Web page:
The MAC is the only league where you can't find games on any network on a Saturday.  Yesterday, I watched games from the Sun Belt, Conference USA, American, even the CAA yet couldn't find any MAC games.  The American Sports Network, which is carried on Albany's CW network had a CAA game, a Sun Belt and then a Conference USA game.  I know that the MAC has a Tuesday-Wednesday package with ESPN which trumps the Sun Belt deal with American Sports Network, but come on, Saturday is college football day.  Being on ESPN 3 isn't enough; make a Saturday deal with somebody.

Most of us believe that Buffalo has ambitions.  We're not sure exactly how big they are, but at 3-4 they dismissed their head football coach.  They will never get an Urban Meyer or a Lane Kiffin to coach at Buffalo.   Kiffin makes three or four times the money as a defensive coordinator at Alabama then he would as head coach of a MAC school.  At Buffalo, you're looking for a diamond in the rough who you hope turns into the next Chris Peterson, a brand builder who makes the brand so big that it can sustain itself when the diamond leaves for another school.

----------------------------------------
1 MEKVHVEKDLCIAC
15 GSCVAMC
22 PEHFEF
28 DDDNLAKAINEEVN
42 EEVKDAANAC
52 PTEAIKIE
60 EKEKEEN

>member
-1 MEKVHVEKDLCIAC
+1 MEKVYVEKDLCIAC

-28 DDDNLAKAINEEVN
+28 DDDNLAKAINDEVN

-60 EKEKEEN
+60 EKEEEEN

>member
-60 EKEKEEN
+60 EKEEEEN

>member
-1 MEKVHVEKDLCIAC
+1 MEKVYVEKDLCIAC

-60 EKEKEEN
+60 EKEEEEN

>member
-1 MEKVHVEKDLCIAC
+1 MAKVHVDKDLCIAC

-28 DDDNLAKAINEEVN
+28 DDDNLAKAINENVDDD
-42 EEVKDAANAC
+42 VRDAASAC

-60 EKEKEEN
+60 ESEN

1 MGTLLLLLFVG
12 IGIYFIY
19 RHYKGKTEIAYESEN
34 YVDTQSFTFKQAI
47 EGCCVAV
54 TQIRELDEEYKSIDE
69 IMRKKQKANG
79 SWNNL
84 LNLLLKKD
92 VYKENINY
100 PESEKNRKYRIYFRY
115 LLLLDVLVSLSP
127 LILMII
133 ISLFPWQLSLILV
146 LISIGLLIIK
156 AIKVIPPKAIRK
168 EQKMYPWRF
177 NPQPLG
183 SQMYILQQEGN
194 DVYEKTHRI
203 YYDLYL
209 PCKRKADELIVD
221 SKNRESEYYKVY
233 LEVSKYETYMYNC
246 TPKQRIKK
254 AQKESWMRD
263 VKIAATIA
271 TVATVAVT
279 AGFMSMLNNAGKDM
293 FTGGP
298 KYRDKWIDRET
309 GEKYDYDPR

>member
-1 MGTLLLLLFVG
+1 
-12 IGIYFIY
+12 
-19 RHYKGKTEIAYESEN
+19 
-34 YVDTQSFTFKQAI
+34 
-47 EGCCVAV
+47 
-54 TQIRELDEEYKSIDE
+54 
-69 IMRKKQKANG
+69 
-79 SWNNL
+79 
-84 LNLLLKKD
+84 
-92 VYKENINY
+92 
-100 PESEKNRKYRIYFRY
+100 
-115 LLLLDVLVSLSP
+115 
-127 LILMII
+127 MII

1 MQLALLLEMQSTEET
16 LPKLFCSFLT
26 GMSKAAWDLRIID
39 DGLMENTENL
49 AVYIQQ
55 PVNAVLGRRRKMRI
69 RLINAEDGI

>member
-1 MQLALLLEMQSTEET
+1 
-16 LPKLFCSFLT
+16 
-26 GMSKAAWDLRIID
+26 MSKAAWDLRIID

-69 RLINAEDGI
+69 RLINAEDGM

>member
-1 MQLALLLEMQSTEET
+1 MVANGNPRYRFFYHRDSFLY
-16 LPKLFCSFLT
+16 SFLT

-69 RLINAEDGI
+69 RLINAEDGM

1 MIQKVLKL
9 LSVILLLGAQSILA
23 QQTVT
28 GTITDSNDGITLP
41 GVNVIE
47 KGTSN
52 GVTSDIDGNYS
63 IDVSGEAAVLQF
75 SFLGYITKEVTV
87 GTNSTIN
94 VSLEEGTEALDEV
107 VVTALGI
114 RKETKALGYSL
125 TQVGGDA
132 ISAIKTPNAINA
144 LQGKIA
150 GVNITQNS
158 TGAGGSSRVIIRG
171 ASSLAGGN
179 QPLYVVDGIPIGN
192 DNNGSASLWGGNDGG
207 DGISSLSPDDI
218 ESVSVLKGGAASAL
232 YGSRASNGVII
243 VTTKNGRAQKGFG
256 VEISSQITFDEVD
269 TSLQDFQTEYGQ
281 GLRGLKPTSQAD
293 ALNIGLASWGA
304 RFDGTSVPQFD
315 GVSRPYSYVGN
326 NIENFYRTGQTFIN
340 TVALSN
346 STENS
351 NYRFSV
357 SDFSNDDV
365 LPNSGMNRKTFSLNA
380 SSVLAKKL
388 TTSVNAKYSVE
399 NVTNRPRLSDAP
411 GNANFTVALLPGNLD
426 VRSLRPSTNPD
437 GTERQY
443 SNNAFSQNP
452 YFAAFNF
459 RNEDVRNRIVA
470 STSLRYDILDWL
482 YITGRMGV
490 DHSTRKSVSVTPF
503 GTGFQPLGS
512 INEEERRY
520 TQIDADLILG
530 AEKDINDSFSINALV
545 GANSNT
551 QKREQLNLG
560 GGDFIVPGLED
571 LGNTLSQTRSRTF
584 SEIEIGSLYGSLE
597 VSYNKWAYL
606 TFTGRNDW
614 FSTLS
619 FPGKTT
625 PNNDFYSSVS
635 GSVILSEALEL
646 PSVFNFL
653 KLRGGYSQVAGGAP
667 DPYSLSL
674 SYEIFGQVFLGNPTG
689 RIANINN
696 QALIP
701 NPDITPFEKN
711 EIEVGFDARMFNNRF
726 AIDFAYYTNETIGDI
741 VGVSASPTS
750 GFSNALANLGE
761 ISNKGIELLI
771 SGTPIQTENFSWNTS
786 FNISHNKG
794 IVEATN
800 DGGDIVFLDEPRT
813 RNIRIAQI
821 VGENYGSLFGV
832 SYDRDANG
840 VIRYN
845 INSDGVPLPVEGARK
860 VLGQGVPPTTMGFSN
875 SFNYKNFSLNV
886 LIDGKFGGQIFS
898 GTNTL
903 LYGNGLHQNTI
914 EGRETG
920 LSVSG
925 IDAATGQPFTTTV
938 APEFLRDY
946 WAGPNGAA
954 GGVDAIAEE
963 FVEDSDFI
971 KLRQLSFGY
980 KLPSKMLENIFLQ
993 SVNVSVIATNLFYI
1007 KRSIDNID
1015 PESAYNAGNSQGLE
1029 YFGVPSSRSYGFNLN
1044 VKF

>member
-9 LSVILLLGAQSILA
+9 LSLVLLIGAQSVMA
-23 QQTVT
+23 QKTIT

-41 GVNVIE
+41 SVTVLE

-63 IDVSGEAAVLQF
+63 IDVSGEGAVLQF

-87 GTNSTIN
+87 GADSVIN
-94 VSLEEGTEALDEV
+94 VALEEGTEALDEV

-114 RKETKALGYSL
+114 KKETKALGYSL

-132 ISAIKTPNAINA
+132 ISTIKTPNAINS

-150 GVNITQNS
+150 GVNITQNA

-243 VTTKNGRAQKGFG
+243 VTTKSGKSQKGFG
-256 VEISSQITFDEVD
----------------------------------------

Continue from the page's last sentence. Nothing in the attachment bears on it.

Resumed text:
Buffalo should look to Utah as its blueprint.   The Utes played in the WAC and the Mountain West.  They hired Urban Meyer away from Bowling Green.  He led them to an undefeated season and Fiesta Bowl win with Alex Smith as his quarterback and then left for Florida and the SEC.   The brand was built.  Kyle Whittingham stepped in and beat Alabama in the Sugar Bowl and eventually Utah was accepted into Pac 12.

The Bulls are doing okay.  They're 3-5 and aside from Baylor, they've been competitive in every game they've played.  They're not a patsy, yet they're not at the class of the MAC either.  They have four games left and they could very well win all four to finish 7-5.  They could lose all four, too or be somewhere in between.

Not every school is going to be successful in college football despite what the athletic directors, administrators, boosters and fans think.   There will always be Temples and Tulanes in college football, in fact, there are more of them than there are Alabamas and Ohio States.

Buffalo is one of many programs trying to find themselves.   They're no different than most people.  For some, it's very easy to find oneself, for others very hard.

Good luck Buffalo!